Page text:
Call me stereotypical, but grace, poise and agility are not words I would normally associate with scaffolding or scaffolders.
Those cumbersome structures, that all too often invade every inch of pavement available, are more a hinderance than a work of art. Or so I thought.
For the past week, I’ve watched – with growing interest – an intricate scaffolding frame take shape around a decrepit old building (opposite the bus stop I wait at) to enable its much needed restoration. This metal cage is not particularly attractive, but the speed at which the structure evolved was nothing less than impressive.
Like tiny marbles in a real life game of kerplunk, the agile builders manoeuvre themselves and the cylindrical pieces, high in the air, spinning them like a drummer does his well-used drum sticks. Take away the building and you’re essentially left with a 3d M.C Escher.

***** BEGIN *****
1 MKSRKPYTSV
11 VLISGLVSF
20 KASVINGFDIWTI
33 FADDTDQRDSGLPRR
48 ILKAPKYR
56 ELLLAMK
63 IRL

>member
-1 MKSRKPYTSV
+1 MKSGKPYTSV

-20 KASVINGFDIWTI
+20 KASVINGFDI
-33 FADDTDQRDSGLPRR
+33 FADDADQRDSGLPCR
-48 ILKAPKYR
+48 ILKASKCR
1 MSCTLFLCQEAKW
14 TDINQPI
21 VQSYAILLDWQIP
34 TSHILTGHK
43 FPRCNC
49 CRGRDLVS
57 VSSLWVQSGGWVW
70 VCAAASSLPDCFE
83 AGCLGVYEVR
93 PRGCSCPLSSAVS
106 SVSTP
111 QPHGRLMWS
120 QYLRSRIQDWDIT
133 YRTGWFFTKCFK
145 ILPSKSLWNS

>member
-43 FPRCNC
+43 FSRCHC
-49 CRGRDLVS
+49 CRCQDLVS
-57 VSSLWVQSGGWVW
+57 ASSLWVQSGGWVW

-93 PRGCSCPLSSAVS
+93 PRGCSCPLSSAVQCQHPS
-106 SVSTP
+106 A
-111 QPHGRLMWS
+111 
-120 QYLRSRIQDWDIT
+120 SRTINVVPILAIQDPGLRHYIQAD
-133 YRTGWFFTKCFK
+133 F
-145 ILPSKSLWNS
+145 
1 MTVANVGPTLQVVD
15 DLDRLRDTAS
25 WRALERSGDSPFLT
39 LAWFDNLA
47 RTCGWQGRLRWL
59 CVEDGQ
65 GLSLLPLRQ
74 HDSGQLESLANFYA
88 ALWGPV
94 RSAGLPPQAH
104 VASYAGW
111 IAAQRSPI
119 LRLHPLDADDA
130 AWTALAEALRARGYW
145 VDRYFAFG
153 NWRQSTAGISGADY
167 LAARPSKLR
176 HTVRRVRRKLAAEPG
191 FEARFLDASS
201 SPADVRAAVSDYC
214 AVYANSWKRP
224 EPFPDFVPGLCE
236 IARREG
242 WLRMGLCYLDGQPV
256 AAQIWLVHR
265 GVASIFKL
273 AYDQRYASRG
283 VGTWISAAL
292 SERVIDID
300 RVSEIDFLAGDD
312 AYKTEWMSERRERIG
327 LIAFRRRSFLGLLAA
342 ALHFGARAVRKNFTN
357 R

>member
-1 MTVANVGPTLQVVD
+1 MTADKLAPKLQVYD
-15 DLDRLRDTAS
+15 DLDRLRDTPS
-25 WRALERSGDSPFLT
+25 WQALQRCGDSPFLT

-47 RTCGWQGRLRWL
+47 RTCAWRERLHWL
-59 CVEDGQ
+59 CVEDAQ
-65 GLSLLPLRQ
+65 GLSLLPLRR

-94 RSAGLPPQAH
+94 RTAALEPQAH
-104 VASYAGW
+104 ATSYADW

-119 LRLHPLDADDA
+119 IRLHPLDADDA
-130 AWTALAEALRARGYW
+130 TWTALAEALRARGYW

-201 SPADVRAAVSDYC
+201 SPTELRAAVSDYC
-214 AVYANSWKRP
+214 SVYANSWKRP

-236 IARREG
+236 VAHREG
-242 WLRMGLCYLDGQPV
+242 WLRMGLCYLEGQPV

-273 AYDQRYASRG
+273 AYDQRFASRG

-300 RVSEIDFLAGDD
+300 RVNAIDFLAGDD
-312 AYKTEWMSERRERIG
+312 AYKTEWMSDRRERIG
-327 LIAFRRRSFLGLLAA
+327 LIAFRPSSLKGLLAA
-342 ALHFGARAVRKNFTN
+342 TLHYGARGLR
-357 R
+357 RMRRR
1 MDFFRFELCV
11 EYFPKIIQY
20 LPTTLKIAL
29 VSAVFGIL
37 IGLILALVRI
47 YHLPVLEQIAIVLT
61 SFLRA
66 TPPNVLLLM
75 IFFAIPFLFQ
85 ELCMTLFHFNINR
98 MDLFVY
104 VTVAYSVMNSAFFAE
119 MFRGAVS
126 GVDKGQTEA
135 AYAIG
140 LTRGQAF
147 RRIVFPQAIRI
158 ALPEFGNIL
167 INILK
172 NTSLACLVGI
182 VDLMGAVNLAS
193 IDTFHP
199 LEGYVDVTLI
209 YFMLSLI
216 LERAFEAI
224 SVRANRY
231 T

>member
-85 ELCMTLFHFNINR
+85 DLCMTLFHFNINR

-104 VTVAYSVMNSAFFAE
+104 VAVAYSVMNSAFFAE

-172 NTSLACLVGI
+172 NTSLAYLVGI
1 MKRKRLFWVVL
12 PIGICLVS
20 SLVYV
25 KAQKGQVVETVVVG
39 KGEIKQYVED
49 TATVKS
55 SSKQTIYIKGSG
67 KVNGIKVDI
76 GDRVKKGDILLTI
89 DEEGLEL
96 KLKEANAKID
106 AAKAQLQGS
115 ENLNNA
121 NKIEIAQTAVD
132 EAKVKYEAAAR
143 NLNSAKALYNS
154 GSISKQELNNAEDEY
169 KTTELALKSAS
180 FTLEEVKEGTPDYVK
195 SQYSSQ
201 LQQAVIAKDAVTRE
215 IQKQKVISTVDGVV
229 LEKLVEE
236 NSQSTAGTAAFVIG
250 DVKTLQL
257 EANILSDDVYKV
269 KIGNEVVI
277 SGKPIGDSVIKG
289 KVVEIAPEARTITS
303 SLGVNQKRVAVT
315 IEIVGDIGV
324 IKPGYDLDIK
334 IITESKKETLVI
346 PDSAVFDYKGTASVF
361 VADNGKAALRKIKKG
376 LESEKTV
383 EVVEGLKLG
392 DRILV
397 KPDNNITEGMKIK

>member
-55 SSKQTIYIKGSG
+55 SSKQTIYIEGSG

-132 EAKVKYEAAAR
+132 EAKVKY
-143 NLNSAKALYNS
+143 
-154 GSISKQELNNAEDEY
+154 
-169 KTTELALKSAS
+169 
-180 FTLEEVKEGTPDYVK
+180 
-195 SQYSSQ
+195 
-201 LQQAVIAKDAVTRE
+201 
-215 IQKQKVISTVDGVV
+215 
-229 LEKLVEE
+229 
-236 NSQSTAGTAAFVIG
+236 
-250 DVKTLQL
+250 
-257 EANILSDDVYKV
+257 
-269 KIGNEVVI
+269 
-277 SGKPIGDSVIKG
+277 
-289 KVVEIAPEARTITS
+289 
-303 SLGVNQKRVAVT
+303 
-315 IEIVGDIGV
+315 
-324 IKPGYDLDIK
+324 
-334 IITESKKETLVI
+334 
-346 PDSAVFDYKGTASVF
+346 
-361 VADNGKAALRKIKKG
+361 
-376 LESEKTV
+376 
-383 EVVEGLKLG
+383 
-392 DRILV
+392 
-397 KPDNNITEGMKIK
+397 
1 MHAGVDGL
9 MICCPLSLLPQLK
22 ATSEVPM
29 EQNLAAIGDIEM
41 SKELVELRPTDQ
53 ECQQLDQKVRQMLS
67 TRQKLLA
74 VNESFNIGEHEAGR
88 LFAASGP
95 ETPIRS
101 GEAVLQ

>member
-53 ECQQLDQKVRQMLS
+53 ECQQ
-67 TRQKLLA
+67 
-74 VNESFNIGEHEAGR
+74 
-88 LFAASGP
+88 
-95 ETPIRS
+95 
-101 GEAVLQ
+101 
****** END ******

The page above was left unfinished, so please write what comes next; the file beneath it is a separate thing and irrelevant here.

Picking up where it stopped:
But what caught my eye this morning, was the way in which one of the builders chose to ascend the structure not via the makeshift stairs, but arrive at the top (albeit, rather irresponsibly) with the speed and skill of a parkour pro. Gliding between each level with the weightlessness of an expert gymnast and elegance of a gazelle, he not only impressed us bystanders, but received a round of applause from his more safety conscious colleagues.
I’m in no way condoning his actions, but if there’s any way his scaffolder buddies could install a safety net, I’d be up for a daily front row seat at this very entertaining piece of performance art.
Eating lunch on the edge is so last century